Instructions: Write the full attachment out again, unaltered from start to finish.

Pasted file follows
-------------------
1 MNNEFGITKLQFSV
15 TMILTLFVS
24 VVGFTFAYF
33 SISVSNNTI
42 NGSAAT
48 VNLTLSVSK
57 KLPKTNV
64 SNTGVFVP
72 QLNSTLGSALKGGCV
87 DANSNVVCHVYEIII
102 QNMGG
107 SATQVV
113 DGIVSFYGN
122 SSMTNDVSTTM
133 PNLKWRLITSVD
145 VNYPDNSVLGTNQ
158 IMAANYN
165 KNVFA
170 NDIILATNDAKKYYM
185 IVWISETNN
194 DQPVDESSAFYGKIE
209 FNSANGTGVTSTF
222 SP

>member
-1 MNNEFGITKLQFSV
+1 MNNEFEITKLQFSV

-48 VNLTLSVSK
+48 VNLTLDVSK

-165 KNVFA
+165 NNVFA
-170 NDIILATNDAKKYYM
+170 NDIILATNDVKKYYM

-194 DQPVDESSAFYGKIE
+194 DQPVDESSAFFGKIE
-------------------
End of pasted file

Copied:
1 MNNEFGITKLQFSV
15 TMILTLFVS
24 VVGFTFAYF
33 SISVSNNTI
42 NGSAAT
48 VNLTLSVSK
57 KLPKTNV
64 SNTGVFVP
72 QLNSTLGSALKGGCV
87 DANSNVVCHVYEIII
102 QNMGG
107 SATQVV
113 DGIVSFYGN
122 SSMTNDVSTTM
133 PNLKWRLITSVD
145 VNYPDNSVLGTNQ
158 IMAANYN
165 KNVFA
170 NDIILATNDAKKYYM
185 IVWISETNN
194 DQPVDESSAFYGKIE
209 FNSANGTGVTSTF
222 SP

>member
-1 MNNEFGITKLQFSV
+1 MNNEFEITKLQFSV

-48 VNLTLSVSK
+48 VNLTLDVSK

-165 KNVFA
+165 NNVFA
-170 NDIILATNDAKKYYM
+170 NDIILATNDVKKYYM

-194 DQPVDESSAFYGKIE
+194 DQPVDESSAFFGKIE